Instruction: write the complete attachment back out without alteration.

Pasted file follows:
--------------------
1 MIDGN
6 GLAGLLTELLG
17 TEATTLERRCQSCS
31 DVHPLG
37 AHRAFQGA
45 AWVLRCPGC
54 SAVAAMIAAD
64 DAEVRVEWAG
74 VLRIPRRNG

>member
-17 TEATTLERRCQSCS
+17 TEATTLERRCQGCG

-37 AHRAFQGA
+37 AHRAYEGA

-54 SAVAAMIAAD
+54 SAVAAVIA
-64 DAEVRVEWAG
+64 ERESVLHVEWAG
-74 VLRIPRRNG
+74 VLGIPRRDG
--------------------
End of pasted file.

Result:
1 MIDGN
6 GLAGLLTELLG
17 TEATTLERRCQSCS
31 DVHPLG
37 AHRAFQGA
45 AWVLRCPGC
54 SAVAAMIAAD
64 DAEVRVEWAG
74 VLRIPRRNG

>member
-17 TEATTLERRCQSCS
+17 TEATTLERRCQGCG

-37 AHRAFQGA
+37 AHRAYEGA

-54 SAVAAMIAAD
+54 SAVAAVIA
-64 DAEVRVEWAG
+64 ERESVLHVEWAG
-74 VLRIPRRNG
+74 VLGIPRRDG